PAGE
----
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Fall Armyworm in South Asia: Threats and Management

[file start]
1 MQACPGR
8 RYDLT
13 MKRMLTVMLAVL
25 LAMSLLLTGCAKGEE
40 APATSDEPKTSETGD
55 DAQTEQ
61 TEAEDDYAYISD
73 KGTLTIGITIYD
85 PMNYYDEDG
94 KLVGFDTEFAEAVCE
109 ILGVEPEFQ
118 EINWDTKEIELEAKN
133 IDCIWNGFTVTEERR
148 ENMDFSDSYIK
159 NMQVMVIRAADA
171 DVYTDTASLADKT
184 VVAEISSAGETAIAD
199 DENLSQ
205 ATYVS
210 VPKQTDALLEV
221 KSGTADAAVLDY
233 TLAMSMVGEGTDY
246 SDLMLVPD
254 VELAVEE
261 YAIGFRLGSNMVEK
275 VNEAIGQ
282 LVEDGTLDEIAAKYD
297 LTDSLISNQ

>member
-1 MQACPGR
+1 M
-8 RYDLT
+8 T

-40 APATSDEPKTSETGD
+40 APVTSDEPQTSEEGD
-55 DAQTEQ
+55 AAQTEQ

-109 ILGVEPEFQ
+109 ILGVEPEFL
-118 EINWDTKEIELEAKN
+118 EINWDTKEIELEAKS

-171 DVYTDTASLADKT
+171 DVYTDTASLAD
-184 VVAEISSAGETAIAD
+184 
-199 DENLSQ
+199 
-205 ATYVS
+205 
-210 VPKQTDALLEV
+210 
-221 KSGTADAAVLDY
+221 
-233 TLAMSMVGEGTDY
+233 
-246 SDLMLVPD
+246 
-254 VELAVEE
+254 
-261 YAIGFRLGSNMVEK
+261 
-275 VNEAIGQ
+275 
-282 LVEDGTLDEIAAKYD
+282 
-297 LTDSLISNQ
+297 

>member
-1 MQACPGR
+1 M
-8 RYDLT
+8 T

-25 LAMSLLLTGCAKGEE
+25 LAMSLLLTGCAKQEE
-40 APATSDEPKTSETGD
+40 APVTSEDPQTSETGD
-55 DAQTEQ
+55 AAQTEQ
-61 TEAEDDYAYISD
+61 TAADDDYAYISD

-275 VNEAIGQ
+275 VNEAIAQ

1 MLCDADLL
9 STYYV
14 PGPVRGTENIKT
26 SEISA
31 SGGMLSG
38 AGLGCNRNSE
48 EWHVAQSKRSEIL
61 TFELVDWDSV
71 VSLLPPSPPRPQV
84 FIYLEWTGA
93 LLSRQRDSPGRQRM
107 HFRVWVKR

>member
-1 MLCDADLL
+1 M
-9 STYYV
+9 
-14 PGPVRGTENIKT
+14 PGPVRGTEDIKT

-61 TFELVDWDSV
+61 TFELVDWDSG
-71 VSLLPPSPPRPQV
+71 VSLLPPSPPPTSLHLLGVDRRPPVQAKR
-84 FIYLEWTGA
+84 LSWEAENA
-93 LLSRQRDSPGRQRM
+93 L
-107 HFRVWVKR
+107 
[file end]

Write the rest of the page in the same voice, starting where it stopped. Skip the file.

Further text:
Fall armyworm arrived on the Indian subcontinent in May 2018 and now it has spread across  India, Nepal, Bangladesh, Sri Lanka, and approaching more beyond South East Asia. Strong flying capacity, climate adaptability, and wide host range makes them a better colonizing agent than other species of armyworms. Despite maize being primarily infested in this region, infestation on sugarcane, sorghum, cotton, and cabbage has already been reported from India, Bangladesh, and Sri Lanka. National agricultural research bodies like ICAR, IIMR, NARC, BARI, etc. as well as international organizations like FAO, CGIAR, CIMMYT, and CABI are working at different levels in an effort to develop management strategies to combat the pest. Since it is practically impossible to eradicate the pest now, it is essential to work for long term management and in keeping the pest population below the economic injury level. Reliance on synthetic pesticides only is a temporary way of dealing with the pest. Educating the farmers themselves about the pest and practicing an integrated approach of management compatible and feasible in the region would be more sustainable. Identification and using native species of natural enemies, such as predators, parasites, and parasitoids is the current need for research. The experiences of smallholder farmers in Africa and South America in fall armyworm management might be relevant to South Asia.

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